Jack Boniface
Member

A crucial step in fighting Big Tech: Extend the ban on child porn to all porn. It would sharply reduce profits while increasing costs.

Vegetius
Guest
Vegetius

Z needs to address porn.

I think this is one area where there are actual brain-structure differences involved between the generations. Those of us who had to cache tattered copies of Penthouse in the woods behind the house had a very different experience from those who at birth had interracial midget orgies available at the touch of a finger.

John Smith
Member

I am a Yesterday Man so I get nervous listening to you too. “Regulate the marketplace.” a. Who is going to do that for you? The Clintons? The Bushs…? And who will regulate the regulators? What you are calling marketism as a cause – I would tend to call a symptom. b. how do you intend to deal with the black markets that don’t want to be “managed?” And their patrons? c. How would you change this? Eating the rich? Markets are how the human animal rolls. It has always been that way since the dawn of time. The One… Read more »

Drake
Guest
Drake

I still think of the Z-Man’s example of the crab industry in Baltimore. They were screaming about the lack of illegal immigrants to work the harvest, while whole neighborhoods of people in the city are collecting welfare.

Dutch
Guest
Dutch

One way of looking at it is that people used to be able to do their business locally, with people who bothered to find supply chains, store space, and the capital to build an inventory. With mobility of markets, capital, and the net into every last space, all of that has been steamrollered. The world of today is not really comparable to the one of fifty years ago or more. It is all about coming to terms with the environment we live in now (see yesterday’s discussion on the medical industry).

Member
MossHammer

Dutch. Do you see signs of the pendulum swinging back toward localized spending and patronizing? For us, part of our rebellion is found in where we spend, and with whom. We’ve realized that JIT consumption is not worth the slight savings (time, money, selection) of online or big box options oftentimes. Not always but general weekly consumption is mostly commodity items.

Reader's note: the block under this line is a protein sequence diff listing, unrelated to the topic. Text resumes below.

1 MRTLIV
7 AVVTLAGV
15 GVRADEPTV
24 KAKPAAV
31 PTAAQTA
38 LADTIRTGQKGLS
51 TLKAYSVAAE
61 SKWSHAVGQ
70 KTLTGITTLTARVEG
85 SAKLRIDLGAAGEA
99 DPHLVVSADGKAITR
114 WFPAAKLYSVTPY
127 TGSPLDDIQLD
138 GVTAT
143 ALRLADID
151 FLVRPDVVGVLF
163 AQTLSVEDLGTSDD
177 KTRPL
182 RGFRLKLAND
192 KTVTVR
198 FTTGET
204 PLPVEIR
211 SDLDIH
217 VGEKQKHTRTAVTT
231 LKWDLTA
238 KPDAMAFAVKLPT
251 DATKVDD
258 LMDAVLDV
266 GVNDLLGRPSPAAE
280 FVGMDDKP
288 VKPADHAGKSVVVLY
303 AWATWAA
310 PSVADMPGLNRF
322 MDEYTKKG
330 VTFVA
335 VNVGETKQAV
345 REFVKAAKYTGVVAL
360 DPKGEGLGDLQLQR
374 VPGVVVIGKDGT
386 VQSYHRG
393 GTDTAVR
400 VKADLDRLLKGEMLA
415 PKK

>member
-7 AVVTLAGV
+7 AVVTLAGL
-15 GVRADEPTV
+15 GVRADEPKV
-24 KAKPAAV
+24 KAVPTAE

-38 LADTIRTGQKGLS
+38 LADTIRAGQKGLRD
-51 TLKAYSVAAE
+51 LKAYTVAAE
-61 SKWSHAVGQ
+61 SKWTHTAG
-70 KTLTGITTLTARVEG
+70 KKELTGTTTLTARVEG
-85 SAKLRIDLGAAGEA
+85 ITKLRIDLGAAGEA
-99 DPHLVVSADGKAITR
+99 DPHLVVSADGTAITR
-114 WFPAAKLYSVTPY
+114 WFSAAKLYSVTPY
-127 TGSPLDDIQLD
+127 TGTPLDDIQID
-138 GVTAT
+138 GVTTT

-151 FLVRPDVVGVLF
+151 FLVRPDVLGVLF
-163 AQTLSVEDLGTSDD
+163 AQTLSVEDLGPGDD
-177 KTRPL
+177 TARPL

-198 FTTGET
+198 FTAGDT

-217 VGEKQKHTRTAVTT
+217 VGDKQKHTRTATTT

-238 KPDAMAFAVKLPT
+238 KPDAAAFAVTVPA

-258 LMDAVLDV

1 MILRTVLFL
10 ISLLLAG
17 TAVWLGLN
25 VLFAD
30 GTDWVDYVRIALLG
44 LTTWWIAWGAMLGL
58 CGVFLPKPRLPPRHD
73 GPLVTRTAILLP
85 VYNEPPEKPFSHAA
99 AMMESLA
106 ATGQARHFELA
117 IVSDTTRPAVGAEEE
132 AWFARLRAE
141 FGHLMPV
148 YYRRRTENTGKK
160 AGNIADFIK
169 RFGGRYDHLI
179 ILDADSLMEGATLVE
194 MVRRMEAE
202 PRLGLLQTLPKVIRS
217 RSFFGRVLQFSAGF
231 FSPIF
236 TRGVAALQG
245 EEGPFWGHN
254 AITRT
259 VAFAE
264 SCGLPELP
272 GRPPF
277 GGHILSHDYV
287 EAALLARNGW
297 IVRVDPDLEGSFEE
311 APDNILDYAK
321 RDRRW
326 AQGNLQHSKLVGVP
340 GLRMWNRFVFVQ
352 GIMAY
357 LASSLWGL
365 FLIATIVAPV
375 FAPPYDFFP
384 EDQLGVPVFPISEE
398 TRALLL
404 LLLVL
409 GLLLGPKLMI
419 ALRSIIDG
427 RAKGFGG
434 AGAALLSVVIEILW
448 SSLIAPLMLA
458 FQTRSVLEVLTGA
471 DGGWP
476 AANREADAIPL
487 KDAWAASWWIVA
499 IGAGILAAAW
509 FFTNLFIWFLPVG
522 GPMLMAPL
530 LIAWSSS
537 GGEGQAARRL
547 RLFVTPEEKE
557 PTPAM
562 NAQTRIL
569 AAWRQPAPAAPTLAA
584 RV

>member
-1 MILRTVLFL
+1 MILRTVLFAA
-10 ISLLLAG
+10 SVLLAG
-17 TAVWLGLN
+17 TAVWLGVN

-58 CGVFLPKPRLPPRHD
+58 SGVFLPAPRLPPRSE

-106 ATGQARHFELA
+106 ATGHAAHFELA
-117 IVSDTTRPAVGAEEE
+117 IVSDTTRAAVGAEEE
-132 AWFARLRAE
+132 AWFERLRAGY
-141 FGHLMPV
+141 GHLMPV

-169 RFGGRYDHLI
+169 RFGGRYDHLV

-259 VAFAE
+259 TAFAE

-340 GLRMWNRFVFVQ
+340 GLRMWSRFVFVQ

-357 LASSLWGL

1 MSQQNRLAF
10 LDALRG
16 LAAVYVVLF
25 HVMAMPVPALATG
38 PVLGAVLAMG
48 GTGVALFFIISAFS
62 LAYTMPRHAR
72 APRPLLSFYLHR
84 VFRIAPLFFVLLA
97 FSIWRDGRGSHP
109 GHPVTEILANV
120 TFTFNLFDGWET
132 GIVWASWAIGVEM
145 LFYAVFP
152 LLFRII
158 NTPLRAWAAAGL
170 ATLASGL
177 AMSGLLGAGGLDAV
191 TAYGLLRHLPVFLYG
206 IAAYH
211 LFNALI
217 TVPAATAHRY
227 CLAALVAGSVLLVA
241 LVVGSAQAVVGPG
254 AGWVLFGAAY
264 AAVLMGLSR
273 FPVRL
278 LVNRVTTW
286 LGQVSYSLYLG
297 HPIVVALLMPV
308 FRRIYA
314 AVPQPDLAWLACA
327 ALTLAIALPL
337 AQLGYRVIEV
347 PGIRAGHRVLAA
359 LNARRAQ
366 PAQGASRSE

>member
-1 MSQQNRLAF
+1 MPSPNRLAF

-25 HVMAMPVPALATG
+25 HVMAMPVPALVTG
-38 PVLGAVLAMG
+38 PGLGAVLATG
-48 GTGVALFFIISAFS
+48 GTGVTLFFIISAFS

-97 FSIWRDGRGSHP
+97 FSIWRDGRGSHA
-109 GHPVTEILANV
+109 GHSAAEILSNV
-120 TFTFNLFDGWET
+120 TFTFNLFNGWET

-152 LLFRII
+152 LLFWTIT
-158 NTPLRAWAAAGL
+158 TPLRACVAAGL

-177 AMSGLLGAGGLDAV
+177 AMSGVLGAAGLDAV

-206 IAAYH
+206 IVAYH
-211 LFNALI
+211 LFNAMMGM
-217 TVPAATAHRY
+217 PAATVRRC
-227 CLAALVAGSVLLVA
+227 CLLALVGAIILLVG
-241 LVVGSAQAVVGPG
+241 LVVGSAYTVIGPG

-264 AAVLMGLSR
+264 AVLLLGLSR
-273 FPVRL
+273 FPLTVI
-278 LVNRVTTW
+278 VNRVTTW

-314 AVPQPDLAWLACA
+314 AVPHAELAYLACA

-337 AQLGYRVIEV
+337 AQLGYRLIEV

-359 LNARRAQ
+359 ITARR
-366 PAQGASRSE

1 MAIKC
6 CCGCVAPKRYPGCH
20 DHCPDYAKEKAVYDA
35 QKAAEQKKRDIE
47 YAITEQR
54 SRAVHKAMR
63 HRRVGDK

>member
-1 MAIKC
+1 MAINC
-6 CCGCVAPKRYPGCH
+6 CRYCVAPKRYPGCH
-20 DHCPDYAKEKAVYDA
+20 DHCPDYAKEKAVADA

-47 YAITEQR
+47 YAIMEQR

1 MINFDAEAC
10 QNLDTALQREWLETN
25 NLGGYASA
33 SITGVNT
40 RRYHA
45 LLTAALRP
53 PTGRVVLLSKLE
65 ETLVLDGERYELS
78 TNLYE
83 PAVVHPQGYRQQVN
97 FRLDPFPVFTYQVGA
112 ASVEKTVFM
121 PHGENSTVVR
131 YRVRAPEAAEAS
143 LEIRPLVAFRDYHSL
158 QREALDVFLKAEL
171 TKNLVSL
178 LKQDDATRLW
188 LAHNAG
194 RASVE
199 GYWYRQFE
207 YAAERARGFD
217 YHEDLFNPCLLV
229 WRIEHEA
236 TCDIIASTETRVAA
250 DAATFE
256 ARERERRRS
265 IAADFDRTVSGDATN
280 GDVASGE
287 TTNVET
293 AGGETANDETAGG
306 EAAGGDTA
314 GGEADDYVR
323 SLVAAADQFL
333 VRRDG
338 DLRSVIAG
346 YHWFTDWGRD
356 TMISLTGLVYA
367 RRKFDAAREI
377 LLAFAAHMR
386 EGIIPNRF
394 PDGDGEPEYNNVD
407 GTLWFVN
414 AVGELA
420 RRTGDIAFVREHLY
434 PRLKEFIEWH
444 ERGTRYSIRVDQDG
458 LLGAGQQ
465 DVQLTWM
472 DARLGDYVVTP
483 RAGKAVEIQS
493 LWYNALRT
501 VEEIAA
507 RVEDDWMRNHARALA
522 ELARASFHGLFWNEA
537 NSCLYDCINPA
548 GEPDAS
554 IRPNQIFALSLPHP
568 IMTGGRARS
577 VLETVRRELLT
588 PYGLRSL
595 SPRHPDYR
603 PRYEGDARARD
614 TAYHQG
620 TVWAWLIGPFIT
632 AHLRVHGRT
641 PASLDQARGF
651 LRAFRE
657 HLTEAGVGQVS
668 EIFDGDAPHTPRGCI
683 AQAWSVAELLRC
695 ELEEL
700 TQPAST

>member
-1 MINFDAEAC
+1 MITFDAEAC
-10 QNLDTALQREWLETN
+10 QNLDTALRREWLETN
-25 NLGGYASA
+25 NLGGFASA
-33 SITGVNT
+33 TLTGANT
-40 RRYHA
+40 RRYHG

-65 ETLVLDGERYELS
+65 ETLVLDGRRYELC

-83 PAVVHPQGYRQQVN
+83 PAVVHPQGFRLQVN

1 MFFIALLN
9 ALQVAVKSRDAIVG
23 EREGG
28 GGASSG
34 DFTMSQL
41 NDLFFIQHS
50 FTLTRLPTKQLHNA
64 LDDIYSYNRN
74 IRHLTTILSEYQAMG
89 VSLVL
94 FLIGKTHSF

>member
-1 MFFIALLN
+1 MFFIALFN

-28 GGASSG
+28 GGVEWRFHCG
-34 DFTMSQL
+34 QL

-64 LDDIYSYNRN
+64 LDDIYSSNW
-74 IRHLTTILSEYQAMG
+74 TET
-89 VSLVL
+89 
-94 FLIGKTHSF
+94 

Dutch
Guest
Dutch

I think a mega-corp behind the scenes is inevitable, but some sort of hybrid with a local public face and interaction seems to be a good compromise. I love local co-ops, not because they are efficient or economical, but because they take care of the local community, as best they can. Once real communities are established, the people in the community can provide that buffer for each other. Franchises where the franchisee is totally locally involved (many McDonald’s used to do this, with single store ownership instead of the bulk/regional ownership patterns of today, and Chick-Fil-A has the single store… Read more »

Exile
Member
Exile

a. The Clintons & Bushes are no more an argument vs market regulation than Jeff Epstein is vs. sex. b. Jail them, or better yet, execute them. Death penalties for white collar offenses manage to keep Han criminality within functional limits despite their Semitic power-levels of corruption and callousness. c. Yes. I’d rather err on that side than on the side of deifying them like we do now. How you got rich matters. How much money you have can become a quality issue as well. But ultimately we need to revive the Greco-Roman concept that wealth entials greater responsibilities and… Read more »

Rwc1963
Guest
Rwc1963

Our so called capitalism is outright poisonous to healthy societies asit embodies 5 of the 7 deadly sins and puts greed as the highest virtue. The faster our rotting system goes under the better it is for the rest of the world. Just look what it done to our nation and people. In enriched the top 5% while a** raping 95%. Our business leaders think nothing of importing millions of 3rd worlders to fill their factories and eateries, Exporting work to a country that uses child and slave labor and practices genocide along with organ harvesting. Our leaders don’t care… Read more »

John Smith
Member

Correct. We have the laws to do that. Hillary Clinton and her husband should both be in jail. Capitalism is not responsible for this; corruption is. Wherever you find money and power, whether in the USA, Canada, Russia or China – you will find the corrupt vying for money and power. We need to do something about the Clintons and the various crime families before we start dismantling the most powerful economic system in the world. It is my belief we have a people problem – not a systemic one. And if we don’t correct in the manner you prescribe… Read more »